I absolutely love living in the Southside of Glasgow. We have a friendly rivalry with the West End, which has a reputation of being posh, while we are a bit run down. But the truth is, the Southside is becoming more and more wonderful: quirky, cool, and with each new grassroots/local shopaholic/or cafe that opens, it feels more and more like Portland to me.
That said, I barely get out of my little corner of the Southside, so today I was pleased to take a walk to visit a friend on the other side of Queen’s Park. These neighbourhoods are full of lovely late Victorian buildings – my friend just moved into a wonderful semi-detached villa – and no shortage of fantastic wee churches. Along the way, I wandered by one one that seemed closed up, but as I walked back I noticed the front doors open wide, and it seemed work was being done, so I donned my architectural historian’s hat and wandered on up.
I was greeted by a young man who said it was ok for me to have a peek and, as I turned towards the church hall proper, notice a room that had been turned into a library, and an office with another young man, who also said I could open the door and peek inside. It was then that it dawned on me, between his attire and the signs asking me to remove my shoes, that this was no longer a church. It was being transformed into a mosque.
Before I say what happened inside, a bit more on the building itself, courtesy of some quick google-style research. It is a Grade B Listed building, originally the Crosshill Victoria Church and Hall, built by John Bennie Wilson, 1891-3. Wilson was an apprentice to John Honeyman of Honeyman and Keppie, and later worked in the office of John Burnet, so he has a wonderful Glasgow pedigree! The building is now the Masjid Al-Farook Muslim Community Centre of Glasgow.
Two other young men were working inside the former church hall, this time very obviously Muslim in their more traditional attire and long beards. One of them smiled and asked if he could help, and this time I offered the ole ‘I’m an architectural historian…’ speech. He very kindly welcomed me to remove my shoes and come in and look around. He explained some of the ongoing restoration work they were doing, talking a little about the fundraising and support they had from the council. He also spoke passionately about the beauty of the building, commenting that the Christian and Muslim faiths had many commonalities which made these churches perfect for their use. As he explained the transformation of the space they had been working on for the past 5 years, I thought about the ways in which many Anglican churches of this period had very little in the way of overt Christian symbolism – something that was viewed as rather ‘Catholic’ in nature. Such spaces, with their beautiful but more geometric and non-iconic decoration would indeed provide an easy transition. Plus, with dwindling congregations, many of these small churches have been forced to close, so it is wonderful that it is seeing use related to its religious purpose.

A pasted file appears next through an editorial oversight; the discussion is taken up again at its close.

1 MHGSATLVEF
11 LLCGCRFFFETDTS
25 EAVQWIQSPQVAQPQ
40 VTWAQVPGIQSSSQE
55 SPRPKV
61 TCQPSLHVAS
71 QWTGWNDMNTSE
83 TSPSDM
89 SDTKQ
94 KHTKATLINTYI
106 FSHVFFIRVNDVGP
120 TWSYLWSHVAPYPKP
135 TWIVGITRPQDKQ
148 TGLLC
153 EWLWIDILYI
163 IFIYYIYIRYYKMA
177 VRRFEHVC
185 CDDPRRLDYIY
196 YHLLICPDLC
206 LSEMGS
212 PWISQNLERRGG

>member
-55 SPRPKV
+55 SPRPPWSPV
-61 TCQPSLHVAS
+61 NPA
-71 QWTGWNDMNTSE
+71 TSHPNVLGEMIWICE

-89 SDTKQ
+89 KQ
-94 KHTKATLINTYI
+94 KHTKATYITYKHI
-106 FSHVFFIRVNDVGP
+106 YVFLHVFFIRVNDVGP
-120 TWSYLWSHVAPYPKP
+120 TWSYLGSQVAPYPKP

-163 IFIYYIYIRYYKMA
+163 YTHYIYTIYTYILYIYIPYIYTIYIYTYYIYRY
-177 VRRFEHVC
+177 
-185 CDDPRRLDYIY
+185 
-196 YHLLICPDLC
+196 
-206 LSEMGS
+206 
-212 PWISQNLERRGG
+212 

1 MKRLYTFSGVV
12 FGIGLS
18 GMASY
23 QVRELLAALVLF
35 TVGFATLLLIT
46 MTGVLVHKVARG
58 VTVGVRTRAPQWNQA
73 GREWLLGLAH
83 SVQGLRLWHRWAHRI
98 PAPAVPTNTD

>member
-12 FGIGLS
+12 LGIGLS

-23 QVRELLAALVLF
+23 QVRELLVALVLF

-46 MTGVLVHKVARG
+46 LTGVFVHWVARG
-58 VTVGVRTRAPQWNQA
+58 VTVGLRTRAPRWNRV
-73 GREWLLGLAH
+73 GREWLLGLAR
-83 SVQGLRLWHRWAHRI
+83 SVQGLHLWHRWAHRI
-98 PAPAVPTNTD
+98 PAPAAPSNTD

Although my guide was clearly of Middle Eastern descent, he spoke with what I’m fairly sure was a Northern Irish accent, and it was a lovely combination. Here is where my musing reflects my own cultural biases and prejudices, I’m sure. While I certainly feel I am far more educated on the truths of Islamic faiths in relation to many conservatives, I do often wonder how I might be treated as both an American and a woman. I have gone into local shops where men refused to look me in the eye, and have also witnessed some less than chivalrous behaviour on buses.
But today, as my architectural curiosity led me to stumble into what I later learned was the 2nd largest mosque and Muslim educational centre in Glasgow, I was treated with warmth and kindness. I felt very welcome in fact, and this lovely young man told me that I could come by whenever I wished to see their progress. He was also interested to learn more about the building, should I discover anything. If I seem surprised at this reception, it is only a reflection of my own ignorance, and rather ridiculous notions and fears that have rubbed off on me in our paranoid society. But it was a wonderful moment, and really it was only upon reflection that I wondered if anything I had done was disrespectful, because if I did, these gentlemen did not seem to notice or overlooked my ignorance.
As I left, and was thanking them, the young man from the front office came out and handed me three books. I noticed immediately one was the Qur’an, and to my surprise, I was rather touched. I thanked him for the books, even as somewhere in my brain I noted that if someone had pressed a bible upon me, I probably would have been annoyed (and I recognise that seems unjust, but that one is based on experience rather than blind prejudice). But somehow, I don’t know… I suppose because of those prejudices I noted above, I was very pleased that in this action, they were saying I was welcome, and it felt more like a kindness somehow than an attempt at conversion.
It wasn’t until I left that I looked at the other two books. The one on the truth about Jesus is particularly interesting, written by someone from the University of Wales. I’ve only given it a glance, but it states that its goal is to show how Jesus was an important figure in both these religions. I suspect it is being handed out with a goal of conversion, but I’m interested to give this a further look from a scholarly point of view. The other one, on fasting, I am telling myself is due to Ramadan coming up, and not because he thought I could lose a few pounds!
I love the fact that my curiosity over an old church led me to have this unexpected encounter with a kind young man from a different culture, and let me learn a little more about the rich tapestry of my community. And maybe a little more about myself, too.